Mastercard are banning other credit cards from Rugby World Cup venues, and insisting on only a pre-pay Mastercard or cash as acceptable forms of payments. The prepay card costs “$5-$10”, can have up to $1000 deposited into it and cannot be recharged. It uses ‘tap and go’ technology to accept payment of up to $80.
Paul Harper at NZHerald writes
“Fans at the Rugby World Cup will need either cash or a special new Mastercard ‘tap and go’ card to buy food and drinks at the tournament, organisers have revealed.”
<update – a representative from Mastercard called today, Thursday, and stated that the Herald article was incorrect, and that all Mastercards (but no other cards) will be accepted. Mastercard is not involved with ATMs and he knew of no plans to increase the number. He seemed upset when I asked why Mastercard were breaking the EFTPOS system in New Zealand, and didn’t seem to understand the negative impact this move has had on the perception of Mastercard here. He promised an email, which I promised to blog when I receive it. This post was replicated to The NBR and they have added a note as well.>
Sales will be lower at RWC venues than before this move, particularly sales of expensive merchandise. No credit cards means that only people with cash or worse, with enough cash and foresight to load a pre-pay card will be able to buy. Impulse buying of a $150 rugby shirt will be essentially impossible to occur for many.
EFTPOS machines ARE in fact available at some venues – such as the Deloitte lounge in Westpac stadium. If this move means removing those terminals then arguably this is restraining Visa (and Mastercard’s own) trade, as well as debit card transactions. I’m sure Mastercard has done their homework and is on solid legal ground, but tell that to the punters.
The cards are not rechargeable and cost money tp buy, and unknown costs to charge. This means consumers are paying high transaction fees. Firstly that $5-10 represents over 1% (probably more like 2-4% with average balances) to obtain a one-shot card, and secondly the inability to recharge means that residual balances will be unspent. The opportunity to launch nationally a new credit card while also spearheading the product launch of the near field technology is beautifully avoided.
The instant reaction to this is near universal. Mastercard are making things expensive, more complicated and asserting their market power. EFTPOS, which is universal in New Zealand and has been since the early 90s, is being put aside for a technology that seems to be a dead end street. The terminals will not be EFTPOS terminals, but will only accept a prepay card, and worse yet they won’t even accept existing Mastercards.
We are unsure of the requirements when we buy the pre-pay cards, but there are some hooks here as well. What sort of information will Mastercard require from us if we buy a pre-paid card? Will this comply with know your customer law, or are these going to be a great way to launder money? (this one is difficult to win). If we do provide information then will we be forced to provide details that create a business relationship that ends in spam and so forth? Will this be a slimey way to obtain marketing information and pitch other deals to us?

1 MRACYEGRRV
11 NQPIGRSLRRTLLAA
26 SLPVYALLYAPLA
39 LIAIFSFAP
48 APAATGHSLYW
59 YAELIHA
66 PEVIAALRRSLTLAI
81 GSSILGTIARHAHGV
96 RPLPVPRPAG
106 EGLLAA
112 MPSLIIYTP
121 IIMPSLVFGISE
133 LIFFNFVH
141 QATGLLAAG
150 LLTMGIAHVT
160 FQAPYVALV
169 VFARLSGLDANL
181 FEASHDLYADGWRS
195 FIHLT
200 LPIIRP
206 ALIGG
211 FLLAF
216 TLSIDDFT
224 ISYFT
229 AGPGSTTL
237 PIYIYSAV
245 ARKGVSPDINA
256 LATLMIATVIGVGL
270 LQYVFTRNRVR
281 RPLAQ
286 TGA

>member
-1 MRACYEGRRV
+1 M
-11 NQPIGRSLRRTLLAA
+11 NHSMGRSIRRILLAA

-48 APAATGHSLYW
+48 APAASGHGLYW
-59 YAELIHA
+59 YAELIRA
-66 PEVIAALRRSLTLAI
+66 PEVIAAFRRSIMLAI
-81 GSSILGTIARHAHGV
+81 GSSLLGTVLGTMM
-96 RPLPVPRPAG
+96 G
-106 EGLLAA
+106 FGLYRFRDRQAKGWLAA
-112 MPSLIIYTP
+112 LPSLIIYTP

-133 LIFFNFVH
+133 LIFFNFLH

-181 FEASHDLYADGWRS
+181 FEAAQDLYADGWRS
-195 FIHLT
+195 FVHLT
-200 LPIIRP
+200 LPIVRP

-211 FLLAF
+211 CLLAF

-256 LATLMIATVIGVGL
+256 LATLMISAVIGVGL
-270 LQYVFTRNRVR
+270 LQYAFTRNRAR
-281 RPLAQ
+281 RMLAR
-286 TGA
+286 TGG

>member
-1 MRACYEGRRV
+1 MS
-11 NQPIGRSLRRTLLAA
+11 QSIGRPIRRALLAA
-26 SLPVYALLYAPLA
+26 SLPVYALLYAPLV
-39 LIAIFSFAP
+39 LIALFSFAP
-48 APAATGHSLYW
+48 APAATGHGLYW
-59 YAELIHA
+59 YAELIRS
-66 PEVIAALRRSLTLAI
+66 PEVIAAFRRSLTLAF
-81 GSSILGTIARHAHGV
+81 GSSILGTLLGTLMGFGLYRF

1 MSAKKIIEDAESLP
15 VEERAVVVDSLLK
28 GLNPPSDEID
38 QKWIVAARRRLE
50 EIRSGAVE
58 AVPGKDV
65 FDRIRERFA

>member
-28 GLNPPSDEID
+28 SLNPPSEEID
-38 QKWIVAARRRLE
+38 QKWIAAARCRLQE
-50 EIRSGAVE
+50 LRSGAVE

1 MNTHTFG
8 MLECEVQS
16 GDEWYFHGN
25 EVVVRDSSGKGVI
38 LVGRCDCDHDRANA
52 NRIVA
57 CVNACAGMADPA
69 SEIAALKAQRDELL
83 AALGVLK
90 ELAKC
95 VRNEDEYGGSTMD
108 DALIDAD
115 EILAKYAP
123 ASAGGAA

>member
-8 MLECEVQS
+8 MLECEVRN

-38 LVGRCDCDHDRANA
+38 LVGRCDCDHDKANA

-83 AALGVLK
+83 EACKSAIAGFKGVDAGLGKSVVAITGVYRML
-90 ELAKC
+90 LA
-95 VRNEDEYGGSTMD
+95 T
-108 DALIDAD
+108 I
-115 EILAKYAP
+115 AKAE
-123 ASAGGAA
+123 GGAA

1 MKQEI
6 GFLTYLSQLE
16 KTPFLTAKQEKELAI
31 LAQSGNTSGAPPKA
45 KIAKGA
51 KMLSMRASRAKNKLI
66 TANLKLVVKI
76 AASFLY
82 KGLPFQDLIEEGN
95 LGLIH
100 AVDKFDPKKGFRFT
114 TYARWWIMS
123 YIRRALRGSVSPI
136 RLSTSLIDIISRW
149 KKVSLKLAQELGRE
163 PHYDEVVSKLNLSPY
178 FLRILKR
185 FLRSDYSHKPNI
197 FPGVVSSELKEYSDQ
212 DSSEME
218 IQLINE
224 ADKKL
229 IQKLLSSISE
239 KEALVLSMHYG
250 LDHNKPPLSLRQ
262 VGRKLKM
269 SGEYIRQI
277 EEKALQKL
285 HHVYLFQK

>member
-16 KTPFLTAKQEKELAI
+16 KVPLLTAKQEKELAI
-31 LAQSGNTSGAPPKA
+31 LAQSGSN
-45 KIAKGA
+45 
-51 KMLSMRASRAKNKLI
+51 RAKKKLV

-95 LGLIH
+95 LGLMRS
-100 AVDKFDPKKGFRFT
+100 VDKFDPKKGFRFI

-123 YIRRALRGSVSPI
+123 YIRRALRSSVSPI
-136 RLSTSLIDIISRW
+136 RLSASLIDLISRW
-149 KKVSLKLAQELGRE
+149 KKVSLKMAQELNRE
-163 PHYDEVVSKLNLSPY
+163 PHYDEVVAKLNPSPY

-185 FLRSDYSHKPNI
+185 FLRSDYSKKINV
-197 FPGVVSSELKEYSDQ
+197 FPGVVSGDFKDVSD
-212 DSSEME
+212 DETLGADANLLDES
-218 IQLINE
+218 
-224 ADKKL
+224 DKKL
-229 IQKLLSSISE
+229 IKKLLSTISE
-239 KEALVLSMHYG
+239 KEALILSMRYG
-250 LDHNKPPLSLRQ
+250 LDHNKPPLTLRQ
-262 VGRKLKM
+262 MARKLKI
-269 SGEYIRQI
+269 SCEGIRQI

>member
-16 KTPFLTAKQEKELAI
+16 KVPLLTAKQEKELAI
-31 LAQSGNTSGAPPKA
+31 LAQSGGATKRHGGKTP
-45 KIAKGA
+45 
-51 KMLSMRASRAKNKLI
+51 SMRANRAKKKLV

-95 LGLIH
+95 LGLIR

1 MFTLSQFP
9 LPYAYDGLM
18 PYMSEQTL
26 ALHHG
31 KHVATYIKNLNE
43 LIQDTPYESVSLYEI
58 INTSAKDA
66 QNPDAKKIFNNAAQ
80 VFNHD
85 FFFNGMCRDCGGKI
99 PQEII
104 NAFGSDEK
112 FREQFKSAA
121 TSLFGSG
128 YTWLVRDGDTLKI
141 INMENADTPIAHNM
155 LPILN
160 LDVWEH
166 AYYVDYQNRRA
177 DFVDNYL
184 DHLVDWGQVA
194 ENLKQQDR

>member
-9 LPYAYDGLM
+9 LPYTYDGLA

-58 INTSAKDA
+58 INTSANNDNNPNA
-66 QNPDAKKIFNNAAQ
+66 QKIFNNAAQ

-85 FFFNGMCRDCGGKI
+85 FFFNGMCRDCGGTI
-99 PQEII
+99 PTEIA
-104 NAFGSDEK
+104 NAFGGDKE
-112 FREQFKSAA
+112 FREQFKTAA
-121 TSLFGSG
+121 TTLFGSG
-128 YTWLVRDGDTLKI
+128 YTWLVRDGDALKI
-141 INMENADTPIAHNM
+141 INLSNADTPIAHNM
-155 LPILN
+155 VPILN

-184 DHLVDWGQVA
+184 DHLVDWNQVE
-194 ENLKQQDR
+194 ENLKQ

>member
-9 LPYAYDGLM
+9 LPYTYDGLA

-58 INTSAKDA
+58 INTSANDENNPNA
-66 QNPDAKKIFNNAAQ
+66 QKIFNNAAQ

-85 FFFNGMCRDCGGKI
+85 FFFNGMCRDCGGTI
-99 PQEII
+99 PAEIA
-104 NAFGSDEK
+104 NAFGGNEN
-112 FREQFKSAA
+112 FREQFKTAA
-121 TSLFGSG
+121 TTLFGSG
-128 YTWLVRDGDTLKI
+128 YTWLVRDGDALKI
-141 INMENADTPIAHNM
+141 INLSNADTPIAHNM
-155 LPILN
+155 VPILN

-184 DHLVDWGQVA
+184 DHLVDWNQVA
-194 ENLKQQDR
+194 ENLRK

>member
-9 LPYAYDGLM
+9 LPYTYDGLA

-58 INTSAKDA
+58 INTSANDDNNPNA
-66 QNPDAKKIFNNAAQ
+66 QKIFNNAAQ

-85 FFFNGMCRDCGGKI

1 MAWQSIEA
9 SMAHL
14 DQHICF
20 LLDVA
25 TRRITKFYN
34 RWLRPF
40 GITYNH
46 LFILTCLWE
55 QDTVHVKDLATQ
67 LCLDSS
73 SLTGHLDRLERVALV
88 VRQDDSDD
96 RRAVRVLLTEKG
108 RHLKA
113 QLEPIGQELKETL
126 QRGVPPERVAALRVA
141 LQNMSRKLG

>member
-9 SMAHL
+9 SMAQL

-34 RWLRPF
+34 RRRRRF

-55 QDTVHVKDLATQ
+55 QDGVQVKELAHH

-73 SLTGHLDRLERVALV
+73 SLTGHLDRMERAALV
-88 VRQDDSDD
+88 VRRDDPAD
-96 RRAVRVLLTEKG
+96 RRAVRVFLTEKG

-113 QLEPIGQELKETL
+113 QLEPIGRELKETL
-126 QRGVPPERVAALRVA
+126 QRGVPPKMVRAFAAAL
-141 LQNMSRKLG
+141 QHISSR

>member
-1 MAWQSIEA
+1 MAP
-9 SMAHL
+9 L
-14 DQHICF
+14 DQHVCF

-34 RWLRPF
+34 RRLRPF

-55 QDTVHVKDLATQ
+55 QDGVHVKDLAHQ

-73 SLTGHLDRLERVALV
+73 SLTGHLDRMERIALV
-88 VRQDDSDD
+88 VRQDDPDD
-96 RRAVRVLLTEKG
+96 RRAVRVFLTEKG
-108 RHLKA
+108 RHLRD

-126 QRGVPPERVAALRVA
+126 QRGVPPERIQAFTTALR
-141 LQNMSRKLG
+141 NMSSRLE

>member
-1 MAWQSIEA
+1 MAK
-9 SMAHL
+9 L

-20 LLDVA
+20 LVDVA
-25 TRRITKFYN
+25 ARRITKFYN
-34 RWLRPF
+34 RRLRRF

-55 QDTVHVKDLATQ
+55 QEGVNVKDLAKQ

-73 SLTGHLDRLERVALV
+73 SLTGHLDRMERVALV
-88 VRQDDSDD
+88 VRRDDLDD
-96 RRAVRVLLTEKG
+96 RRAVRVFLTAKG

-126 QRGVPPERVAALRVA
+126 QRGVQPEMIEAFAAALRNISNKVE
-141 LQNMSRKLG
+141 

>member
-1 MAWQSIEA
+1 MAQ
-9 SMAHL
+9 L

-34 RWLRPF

This morning there is no perceived difference between Visa and Mastercard, but now in my mind there is. Visa works everywhere. Mastercard works everywhere but is the company that made things harder for us with stupid restrictions at the Rugby World Cup.
Overall this feels like a dubious decision made from outside New Zealand and accepted by local staff who don’t have the political clout to change things. It’s perceived as a dumb decision locally and will make people angry at Mastercard – angry enough to write blog posts, complain to media, write articles and avoid using the product, buying merchandise or even going to the games. It needs to be rethought.
Three suggestions on how to rethink the offer
Firstly – get EFTPOS into every venue, and make it super-easy for customers to purchase merchandise and overpriced food and drink. That’s part of Mastercard’s overall Vision – to advance Commerce Globally, and should be the most basic part of their offering. Brand the terminals with Mastercard logos, but accept as many forms of payment as possible.
Secondly – Do offer the pre-pay cards, and do offer them with the near field capability. But make the cards free so that we will be tempted to actually use them, and make it easy for us to remove the cash at the end. If we fill in an online form, then make a particular card rechargeable, so you can instantly roll out a new credit card. This means associating the card with a particular bank, or maybe you can allow customers to choose that bank with the online form.
Thirdly – roll out the NFC/EFTPOS terminals across New Zealand so that tourists and locals alike can experience the technology.